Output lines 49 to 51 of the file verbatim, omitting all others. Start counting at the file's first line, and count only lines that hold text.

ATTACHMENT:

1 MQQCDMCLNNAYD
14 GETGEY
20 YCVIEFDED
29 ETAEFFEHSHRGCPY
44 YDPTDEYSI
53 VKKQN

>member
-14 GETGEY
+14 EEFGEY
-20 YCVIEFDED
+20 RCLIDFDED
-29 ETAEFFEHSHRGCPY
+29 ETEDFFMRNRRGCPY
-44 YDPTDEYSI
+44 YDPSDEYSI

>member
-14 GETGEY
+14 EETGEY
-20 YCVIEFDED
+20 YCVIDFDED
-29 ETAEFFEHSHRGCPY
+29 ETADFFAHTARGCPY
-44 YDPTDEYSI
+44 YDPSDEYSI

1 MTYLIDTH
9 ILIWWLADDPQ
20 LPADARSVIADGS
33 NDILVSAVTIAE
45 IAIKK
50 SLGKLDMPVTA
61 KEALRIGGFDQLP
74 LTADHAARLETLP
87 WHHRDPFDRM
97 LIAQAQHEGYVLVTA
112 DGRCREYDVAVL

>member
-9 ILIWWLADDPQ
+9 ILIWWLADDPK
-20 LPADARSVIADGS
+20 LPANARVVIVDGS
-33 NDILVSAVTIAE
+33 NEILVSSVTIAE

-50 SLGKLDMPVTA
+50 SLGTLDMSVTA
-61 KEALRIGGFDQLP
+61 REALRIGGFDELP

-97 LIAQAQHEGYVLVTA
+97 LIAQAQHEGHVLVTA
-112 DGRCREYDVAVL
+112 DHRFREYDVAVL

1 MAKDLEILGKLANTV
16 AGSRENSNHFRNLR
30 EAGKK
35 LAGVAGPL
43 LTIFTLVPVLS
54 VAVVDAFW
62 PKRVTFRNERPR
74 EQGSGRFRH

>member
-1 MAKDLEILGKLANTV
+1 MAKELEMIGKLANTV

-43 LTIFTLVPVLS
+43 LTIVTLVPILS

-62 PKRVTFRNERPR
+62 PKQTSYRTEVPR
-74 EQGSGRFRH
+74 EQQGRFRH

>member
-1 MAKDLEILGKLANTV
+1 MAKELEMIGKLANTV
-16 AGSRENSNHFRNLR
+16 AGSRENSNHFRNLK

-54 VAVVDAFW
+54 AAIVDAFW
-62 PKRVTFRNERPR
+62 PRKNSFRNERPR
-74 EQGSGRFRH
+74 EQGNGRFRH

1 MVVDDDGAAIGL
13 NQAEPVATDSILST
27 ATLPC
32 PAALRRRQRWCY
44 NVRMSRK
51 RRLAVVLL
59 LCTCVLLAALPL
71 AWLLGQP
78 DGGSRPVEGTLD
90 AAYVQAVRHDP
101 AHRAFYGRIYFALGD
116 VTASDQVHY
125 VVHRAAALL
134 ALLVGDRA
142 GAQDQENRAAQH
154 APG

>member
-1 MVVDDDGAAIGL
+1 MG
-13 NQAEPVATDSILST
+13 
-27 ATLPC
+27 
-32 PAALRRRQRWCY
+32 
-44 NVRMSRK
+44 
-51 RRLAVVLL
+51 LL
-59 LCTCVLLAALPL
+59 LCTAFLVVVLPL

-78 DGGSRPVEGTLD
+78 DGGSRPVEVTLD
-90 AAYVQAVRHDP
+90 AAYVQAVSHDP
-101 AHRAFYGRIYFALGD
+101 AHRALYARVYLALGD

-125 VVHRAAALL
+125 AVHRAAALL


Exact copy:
-112 DGRCREYDVAVL
+112 DHRFREYDVAVL

1 MAKDLEILGKLANTV